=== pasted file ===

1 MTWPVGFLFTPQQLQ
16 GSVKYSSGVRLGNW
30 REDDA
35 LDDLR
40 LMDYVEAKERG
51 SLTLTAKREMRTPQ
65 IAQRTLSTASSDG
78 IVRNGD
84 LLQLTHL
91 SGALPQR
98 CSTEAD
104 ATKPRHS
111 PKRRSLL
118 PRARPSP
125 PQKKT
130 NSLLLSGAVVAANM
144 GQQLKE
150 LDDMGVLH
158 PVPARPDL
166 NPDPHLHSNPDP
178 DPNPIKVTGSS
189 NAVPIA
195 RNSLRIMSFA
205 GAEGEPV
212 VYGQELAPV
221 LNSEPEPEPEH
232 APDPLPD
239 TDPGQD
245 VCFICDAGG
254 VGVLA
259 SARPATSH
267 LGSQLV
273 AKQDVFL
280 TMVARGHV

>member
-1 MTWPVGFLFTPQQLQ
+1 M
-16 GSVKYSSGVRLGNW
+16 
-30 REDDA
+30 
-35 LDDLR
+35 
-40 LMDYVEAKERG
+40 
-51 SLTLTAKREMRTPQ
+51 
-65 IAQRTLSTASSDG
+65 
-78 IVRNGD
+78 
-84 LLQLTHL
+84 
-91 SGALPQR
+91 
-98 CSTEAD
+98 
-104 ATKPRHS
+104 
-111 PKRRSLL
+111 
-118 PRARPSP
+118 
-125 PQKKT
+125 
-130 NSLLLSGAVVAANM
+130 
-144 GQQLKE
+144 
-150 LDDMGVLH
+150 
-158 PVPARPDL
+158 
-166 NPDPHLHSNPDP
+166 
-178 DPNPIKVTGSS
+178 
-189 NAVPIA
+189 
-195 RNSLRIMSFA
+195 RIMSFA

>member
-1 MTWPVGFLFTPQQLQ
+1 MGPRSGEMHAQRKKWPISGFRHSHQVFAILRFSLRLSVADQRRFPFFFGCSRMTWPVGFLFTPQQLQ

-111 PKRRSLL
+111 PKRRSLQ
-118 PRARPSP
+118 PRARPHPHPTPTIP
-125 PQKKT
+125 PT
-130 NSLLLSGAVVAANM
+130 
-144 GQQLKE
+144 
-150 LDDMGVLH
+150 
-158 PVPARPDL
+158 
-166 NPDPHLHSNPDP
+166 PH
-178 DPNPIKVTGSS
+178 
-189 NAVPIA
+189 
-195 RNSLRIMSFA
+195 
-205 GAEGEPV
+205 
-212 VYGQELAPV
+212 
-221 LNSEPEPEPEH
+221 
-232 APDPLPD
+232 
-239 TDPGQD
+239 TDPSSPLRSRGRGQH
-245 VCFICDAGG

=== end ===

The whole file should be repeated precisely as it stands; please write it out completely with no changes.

1 MTWPVGFLFTPQQLQ
16 GSVKYSSGVRLGNW
30 REDDA
35 LDDLR
40 LMDYVEAKERG
51 SLTLTAKREMRTPQ
65 IAQRTLSTASSDG
78 IVRNGD
84 LLQLTHL
91 SGALPQR
98 CSTEAD
104 ATKPRHS
111 PKRRSLL
118 PRARPSP
125 PQKKT
130 NSLLLSGAVVAANM
144 GQQLKE
150 LDDMGVLH
158 PVPARPDL
166 NPDPHLHSNPDP
178 DPNPIKVTGSS
189 NAVPIA
195 RNSLRIMSFA
205 GAEGEPV
212 VYGQELAPV
221 LNSEPEPEPEH
232 APDPLPD
239 TDPGQD
245 VCFICDAGG
254 VGVLA
259 SARPATSH
267 LGSQLV
273 AKQDVFL
280 TMVARGHV

>member
-1 MTWPVGFLFTPQQLQ
+1 M
-16 GSVKYSSGVRLGNW
+16 
-30 REDDA
+30 
-35 LDDLR
+35 
-40 LMDYVEAKERG
+40 
-51 SLTLTAKREMRTPQ
+51 
-65 IAQRTLSTASSDG
+65 
-78 IVRNGD
+78 
-84 LLQLTHL
+84 
-91 SGALPQR
+91 
-98 CSTEAD
+98 
-104 ATKPRHS
+104 
-111 PKRRSLL
+111 
-118 PRARPSP
+118 
-125 PQKKT
+125 
-130 NSLLLSGAVVAANM
+130 
-144 GQQLKE
+144 
-150 LDDMGVLH
+150 
-158 PVPARPDL
+158 
-166 NPDPHLHSNPDP
+166 
-178 DPNPIKVTGSS
+178 
-189 NAVPIA
+189 
-195 RNSLRIMSFA
+195 RIMSFA

>member
-1 MTWPVGFLFTPQQLQ
+1 MGPRSGEMHAQRKKWPISGFRHSHQVFAILRFSLRLSVADQRRFPFFFGCSRMTWPVGFLFTPQQLQ

-111 PKRRSLL
+111 PKRRSLQ
-118 PRARPSP
+118 PRARPHPHPTPTIP
-125 PQKKT
+125 PT
-130 NSLLLSGAVVAANM
+130 
-144 GQQLKE
+144 
-150 LDDMGVLH
+150 
-158 PVPARPDL
+158 
-166 NPDPHLHSNPDP
+166 PH
-178 DPNPIKVTGSS
+178 
-189 NAVPIA
+189 
-195 RNSLRIMSFA
+195 
-205 GAEGEPV
+205 
-212 VYGQELAPV
+212 
-221 LNSEPEPEPEH
+221 
-232 APDPLPD
+232 
-239 TDPGQD
+239 TDPSSPLRSRGRGQH
-245 VCFICDAGG